How do you find all the zeros of #f(x)=12x^3+31x^2-17x-6#?

1 Answer
Aug 3, 2016

Answer:

#f(x)# has zeros: #2/3#, #-1/4#, #-3#

Explanation:

#f(x) = 12x^3+31x^2-17x-6#

By the rational root theorem, any rational zeros of #f(x)# are expressible in the form #p/q# for integers #p, q# with #p# a divisor of the constant term #-6# and #q# a divisor of the coefficient #12# of the leading term.

So the only possible rational zeros are:

#+-1/12, +-1/6, +-1/4, +-1/3, +-1/2, +-2/3, +-3/4, +-1, +-4/3, +-3/2, +-2, +-3, +-6#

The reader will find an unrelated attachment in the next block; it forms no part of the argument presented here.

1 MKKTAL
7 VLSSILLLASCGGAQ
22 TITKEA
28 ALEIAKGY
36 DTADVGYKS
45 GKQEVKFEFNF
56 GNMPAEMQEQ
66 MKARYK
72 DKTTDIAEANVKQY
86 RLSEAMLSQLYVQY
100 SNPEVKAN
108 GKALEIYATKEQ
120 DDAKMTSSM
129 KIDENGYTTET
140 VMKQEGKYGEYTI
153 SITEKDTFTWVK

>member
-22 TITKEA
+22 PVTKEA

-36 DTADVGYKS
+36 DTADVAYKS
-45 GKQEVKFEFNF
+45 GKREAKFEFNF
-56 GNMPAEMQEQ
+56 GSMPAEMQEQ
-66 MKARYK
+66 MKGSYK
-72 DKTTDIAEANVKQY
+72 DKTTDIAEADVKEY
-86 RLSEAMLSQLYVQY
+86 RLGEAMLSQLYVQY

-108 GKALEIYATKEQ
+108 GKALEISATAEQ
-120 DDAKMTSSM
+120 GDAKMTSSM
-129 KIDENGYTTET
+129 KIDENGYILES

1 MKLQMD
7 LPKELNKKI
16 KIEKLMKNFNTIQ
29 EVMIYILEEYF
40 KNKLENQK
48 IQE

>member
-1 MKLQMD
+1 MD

That's rather a lot of possibilities to check, so let's search by approximately binary chop:

#f(0) = -6#

#f(1) = 12+31-17-7 = 19#

#f(1/2) = 3/2+31/4-17/2-6 = (6+31-34-24)/4 = -21/4#

#f(3/4) = 12(27/64)+31(9/16)-17(3/4)-6 = (81+279-204-96)/16 = 15/4#

#f(2/3) = 12(8/27)+31(4/9)-17(2/3)-6 = (32+124-102-54)/9 = 0#

So #x=2/3# is a zero and #(3x-2)# is a factor:

#12x^3+31x^2-17x-6 = (3x-2)(4x^2+13x+3)#

To factor #4x^2+13x+2# we can use an AC method: Look for a pair of factors of #AC = 4*3=12# with sum #B=13#.

The pair #12, 1# works. Use this pair to split the middle term and factor by grouping:

#4x^2+13x+3 = 4x^2+12x+x+3 = 4x(x+3)+1(x+3) = (4x+1)(x+3)#

So the remaining zeros are #x=-1/4# and #x=-3#